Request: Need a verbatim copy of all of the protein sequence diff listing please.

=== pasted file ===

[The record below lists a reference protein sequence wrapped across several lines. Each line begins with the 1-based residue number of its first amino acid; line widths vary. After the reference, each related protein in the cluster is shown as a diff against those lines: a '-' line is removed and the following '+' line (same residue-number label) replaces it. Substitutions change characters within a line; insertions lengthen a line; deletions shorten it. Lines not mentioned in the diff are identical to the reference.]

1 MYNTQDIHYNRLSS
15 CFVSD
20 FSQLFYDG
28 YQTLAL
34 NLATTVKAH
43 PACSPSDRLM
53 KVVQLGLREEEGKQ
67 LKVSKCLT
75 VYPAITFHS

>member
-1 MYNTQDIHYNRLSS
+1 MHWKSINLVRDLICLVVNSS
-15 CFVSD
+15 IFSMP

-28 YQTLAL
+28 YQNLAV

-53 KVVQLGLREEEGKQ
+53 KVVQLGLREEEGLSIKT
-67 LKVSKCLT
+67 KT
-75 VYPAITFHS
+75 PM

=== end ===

[The record below lists a reference protein sequence wrapped across several lines. Each line begins with the 1-based residue number of its first amino acid; line widths vary. After the reference, each related protein in the cluster is shown as a diff against those lines: a '-' line is removed and the following '+' line (same residue-number label) replaces it. Substitutions change characters within a line; insertions lengthen a line; deletions shorten it. Lines not mentioned in the diff are identical to the reference.]

1 MYNTQDIHYNRLSS
15 CFVSD
20 FSQLFYDG
28 YQTLAL
34 NLATTVKAH
43 PACSPSDRLM
53 KVVQLGLREEEGKQ
67 LKVSKCLT
75 VYPAITFHS

>member
-1 MYNTQDIHYNRLSS
+1 MHWKSINLVRDLICLVVNSS
-15 CFVSD
+15 IFSMP

-28 YQTLAL
+28 YQNLAV

-53 KVVQLGLREEEGKQ
+53 KVVQLGLREEEGLSIKT
-67 LKVSKCLT
+67 KT
-75 VYPAITFHS
+75 PM